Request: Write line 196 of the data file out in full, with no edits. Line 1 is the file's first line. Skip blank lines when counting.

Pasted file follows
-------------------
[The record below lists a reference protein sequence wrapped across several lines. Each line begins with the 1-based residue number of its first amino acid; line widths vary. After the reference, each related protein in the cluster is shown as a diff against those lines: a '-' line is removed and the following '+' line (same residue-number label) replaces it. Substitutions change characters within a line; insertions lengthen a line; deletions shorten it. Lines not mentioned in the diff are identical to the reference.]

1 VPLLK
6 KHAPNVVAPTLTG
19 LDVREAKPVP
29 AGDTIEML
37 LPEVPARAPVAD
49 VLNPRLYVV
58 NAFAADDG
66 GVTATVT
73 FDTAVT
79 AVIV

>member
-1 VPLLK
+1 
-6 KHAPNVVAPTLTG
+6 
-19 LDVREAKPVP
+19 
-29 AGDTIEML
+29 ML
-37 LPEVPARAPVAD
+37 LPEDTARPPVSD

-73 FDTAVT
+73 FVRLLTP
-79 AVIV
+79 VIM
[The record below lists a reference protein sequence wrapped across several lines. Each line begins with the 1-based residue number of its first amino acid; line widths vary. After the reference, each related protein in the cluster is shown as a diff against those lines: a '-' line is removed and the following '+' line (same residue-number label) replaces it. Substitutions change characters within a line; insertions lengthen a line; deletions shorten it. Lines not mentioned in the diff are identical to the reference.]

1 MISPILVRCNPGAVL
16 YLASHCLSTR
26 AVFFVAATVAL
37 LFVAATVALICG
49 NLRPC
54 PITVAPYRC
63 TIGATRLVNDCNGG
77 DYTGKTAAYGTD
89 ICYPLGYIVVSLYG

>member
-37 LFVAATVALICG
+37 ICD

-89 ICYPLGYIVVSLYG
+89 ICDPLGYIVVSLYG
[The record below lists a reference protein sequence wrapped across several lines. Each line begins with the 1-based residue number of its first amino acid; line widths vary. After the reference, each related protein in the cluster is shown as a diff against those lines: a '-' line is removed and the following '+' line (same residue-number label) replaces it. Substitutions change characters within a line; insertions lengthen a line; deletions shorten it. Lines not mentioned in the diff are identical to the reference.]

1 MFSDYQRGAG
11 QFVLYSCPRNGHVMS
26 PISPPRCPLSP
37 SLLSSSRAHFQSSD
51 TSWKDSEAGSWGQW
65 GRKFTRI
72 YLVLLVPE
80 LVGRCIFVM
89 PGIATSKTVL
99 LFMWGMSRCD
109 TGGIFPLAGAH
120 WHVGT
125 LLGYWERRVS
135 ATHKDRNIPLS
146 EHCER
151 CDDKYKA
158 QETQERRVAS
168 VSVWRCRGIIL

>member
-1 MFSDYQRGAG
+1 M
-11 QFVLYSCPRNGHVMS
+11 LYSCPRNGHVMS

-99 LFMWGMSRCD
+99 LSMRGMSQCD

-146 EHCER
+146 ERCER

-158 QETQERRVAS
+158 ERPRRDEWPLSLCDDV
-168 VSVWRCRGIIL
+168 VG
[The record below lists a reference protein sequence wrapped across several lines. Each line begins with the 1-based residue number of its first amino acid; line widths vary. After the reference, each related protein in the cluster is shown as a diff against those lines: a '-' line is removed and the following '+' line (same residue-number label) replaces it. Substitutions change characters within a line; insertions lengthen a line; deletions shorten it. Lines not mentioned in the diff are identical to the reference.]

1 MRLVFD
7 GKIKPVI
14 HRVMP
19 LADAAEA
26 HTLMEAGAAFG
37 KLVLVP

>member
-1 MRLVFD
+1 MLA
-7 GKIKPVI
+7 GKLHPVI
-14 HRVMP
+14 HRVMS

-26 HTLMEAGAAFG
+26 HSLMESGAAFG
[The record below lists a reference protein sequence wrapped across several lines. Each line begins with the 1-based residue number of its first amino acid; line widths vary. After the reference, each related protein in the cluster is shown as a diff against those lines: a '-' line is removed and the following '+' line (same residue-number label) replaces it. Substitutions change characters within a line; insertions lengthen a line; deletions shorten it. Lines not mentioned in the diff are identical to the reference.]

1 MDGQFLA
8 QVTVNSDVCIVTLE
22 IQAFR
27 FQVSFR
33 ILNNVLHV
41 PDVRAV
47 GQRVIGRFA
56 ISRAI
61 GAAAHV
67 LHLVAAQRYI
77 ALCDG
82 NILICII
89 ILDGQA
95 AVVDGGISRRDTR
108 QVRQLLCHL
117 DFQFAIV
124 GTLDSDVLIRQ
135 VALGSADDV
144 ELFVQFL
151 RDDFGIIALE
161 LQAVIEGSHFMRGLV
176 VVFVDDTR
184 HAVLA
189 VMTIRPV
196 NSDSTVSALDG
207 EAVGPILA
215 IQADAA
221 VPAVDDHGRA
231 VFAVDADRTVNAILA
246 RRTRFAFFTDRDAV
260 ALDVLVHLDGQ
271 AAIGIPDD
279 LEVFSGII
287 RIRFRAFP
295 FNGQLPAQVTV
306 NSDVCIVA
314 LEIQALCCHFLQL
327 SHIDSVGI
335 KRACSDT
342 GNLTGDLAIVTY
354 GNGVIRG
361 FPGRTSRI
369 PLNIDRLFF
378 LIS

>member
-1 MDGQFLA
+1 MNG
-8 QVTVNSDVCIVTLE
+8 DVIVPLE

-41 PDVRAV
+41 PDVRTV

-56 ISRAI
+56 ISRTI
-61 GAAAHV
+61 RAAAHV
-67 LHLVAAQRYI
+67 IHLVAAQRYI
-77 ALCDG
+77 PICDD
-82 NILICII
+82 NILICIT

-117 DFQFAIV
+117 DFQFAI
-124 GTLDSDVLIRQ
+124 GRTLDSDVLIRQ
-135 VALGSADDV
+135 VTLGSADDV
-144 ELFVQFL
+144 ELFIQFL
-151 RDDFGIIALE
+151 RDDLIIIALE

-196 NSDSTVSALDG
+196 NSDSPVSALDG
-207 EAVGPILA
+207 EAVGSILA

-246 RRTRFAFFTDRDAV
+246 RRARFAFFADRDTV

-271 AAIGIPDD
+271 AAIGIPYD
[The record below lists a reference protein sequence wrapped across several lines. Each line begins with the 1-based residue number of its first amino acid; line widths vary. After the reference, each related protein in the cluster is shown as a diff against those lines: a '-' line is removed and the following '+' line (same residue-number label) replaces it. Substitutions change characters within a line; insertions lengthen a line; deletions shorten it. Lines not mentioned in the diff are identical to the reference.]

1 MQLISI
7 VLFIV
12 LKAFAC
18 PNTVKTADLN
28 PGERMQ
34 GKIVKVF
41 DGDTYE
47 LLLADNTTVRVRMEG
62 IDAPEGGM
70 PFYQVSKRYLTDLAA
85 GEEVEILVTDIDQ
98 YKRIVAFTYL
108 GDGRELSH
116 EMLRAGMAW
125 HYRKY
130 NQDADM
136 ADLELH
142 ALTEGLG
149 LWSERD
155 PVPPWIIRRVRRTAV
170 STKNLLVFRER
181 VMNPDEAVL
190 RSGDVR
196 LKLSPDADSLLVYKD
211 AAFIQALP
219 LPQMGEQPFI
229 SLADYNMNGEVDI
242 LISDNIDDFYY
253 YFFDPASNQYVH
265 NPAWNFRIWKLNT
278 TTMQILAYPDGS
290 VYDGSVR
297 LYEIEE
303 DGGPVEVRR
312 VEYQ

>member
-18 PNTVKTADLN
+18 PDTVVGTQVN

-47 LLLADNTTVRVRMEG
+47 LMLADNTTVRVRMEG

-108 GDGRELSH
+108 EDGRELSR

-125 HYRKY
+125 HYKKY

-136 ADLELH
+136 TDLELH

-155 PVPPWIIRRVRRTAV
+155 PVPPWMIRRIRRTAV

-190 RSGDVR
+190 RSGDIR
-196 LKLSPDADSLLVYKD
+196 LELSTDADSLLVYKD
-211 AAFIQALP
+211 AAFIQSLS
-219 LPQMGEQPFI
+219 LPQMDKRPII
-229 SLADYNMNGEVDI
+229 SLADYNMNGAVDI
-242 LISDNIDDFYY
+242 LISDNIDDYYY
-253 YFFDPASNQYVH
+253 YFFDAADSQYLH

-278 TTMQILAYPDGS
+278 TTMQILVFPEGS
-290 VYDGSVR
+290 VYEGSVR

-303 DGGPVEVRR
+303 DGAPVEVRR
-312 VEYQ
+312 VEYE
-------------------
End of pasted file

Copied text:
219 LPQMGEQPFI